I was recently at a friend’s house and saw an official (and boring)-looking pamphlet on their table that read PROPOSED AMENDMENT TO THE ILLINOIS CONSTITUTION on its cover. The title did little to pique my interest, but as a concerned and active citizen, I reluctantly resolved that it was my duty to look into it when I got home. Another day went by before I got around to it (okay, a few days, but who’s counting?), and now I wish I’d learned of it much sooner.
And what is it exactly that the amendment is trying to get done? The amendment proposes to reserve money generated from transportation sources–like taxes on fuel, licensing of vehicles, and tolls–to be used only for transportation projects–like maintenance and construction of highways, bridges, roads, mass transit, and “other forms of transportation.” Sounds pretty reasonable, right? But let’s dissect it a little bit.
This “lockbox” type amendment for transportation has been passed in three other places: Wisconsin, Maryland, and California. However, all three of those states included a “release valve” that allows the lockbox to be opened for emergency scenarios (like Polar Vortexes or floods or your classic Illinois Budget Crisis). The greatest need during a major crisis like a rash of tornadoes storming through rural Illinois is not going to be highway improvements, but social services like healthcare, schools, and housing. In such a case, we’d need a source of emergency money to appear out of nowhere to meet those needs, and this proposed amendment will only make funds less available. The poor design of this amendment is intentional, too, so that the highway and road lobby, big oil, and auto lobby will all continue to gain from investments in transportation infrastructure that will never be tampered with because the funds have been promised to them forever more.
Furthermore, the language of the amendment is too unspecific. It doesn’t clarify whether planning or feasibility research would be included in the transportation costs covered by the amendment. Nor does it clarify whether comprehensive regional planning would be included in the amendment, or just project-level engineering studies. What does that even mean, you ask? It means our lawmakers are going to have plenty to argue about and nit-pick over (something this amendment is designed to avoid in the first place!). This hasty, knee-jerk reaction to a real need for transportation funds is trying to solve an important problem, but it is nevertheless a hasty, knee-jerk reaction.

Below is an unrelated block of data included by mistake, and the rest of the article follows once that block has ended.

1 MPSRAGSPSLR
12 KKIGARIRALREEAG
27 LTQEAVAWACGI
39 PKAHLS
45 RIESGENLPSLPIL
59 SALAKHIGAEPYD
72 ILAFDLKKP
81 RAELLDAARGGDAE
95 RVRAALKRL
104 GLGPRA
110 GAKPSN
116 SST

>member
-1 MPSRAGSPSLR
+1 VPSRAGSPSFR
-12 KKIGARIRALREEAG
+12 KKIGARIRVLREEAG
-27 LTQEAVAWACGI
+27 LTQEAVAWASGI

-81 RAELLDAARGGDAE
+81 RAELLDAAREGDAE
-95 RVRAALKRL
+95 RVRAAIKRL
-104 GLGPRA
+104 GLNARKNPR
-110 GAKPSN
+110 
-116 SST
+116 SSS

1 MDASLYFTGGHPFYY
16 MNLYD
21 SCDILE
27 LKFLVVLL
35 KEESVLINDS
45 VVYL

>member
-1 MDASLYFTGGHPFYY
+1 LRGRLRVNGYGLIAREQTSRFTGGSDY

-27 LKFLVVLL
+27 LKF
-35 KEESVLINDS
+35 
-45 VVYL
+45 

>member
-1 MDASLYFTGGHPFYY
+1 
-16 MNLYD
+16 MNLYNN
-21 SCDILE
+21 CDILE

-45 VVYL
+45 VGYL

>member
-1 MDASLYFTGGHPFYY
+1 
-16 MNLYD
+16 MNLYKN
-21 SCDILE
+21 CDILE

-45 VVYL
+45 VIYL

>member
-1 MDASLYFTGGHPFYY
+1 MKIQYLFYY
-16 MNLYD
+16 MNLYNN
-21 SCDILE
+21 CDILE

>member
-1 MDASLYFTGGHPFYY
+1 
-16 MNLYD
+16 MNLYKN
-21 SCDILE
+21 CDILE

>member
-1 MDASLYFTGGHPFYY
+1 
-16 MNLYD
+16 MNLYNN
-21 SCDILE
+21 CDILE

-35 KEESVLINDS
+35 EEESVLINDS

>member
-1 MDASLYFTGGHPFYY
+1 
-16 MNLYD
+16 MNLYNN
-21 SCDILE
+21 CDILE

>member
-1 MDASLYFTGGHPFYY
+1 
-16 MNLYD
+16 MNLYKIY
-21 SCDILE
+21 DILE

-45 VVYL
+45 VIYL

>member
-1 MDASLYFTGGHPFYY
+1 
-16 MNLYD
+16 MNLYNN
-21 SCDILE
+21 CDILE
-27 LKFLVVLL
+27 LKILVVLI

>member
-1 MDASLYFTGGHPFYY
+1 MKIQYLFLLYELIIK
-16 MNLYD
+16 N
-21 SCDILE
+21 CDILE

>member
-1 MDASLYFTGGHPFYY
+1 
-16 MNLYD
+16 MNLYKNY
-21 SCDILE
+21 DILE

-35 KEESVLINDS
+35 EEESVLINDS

But, all of this, while hopefully informative, does nothing to address the title and likely reason you clicked on this article . You want to know how this amendment might affect cyclists. Well, the best answer I can give is this: look at history. If it’s not explicitly pro-bicycling, it’s only reinforcing the status quo, and for those of us on two wheels, that has never been good enough. Nowhere in this amendment’s language are bicycling or walking even mentioned, and the “other forms of transportation” clause is the kind of slight that only bicyclists, the Professor, and Mary-Ann can really appreciate.
It’s not really what is said in the amendment that’s so problematic, but what isn’t said. For example, so many local bicycling transit improvements are really apart of more general livability improvements. Consider a rail-trail conversion into a multi-use path. Such a project would need funds to buy the land to build it, funding to install landscaping, and might include something like a playground as well. In other words, it’s a project that tangibly improves bicycling (transportation) infrastructure, but so many of its component parts are non-transportation related. None of those funding needs are provided for (or mentioned) in the amendment. If the amendment were more thorough, it could clarify that such projects would be approved for funding based on line items (paving the bike trail: approved, building the playground: not approved, get funding from elsewhere). But the amendment omits any specifics like this. Does that mean such a project would not be eligible for any money from the transportation lockbox? I fear that is what awaits us if it passes on November 8.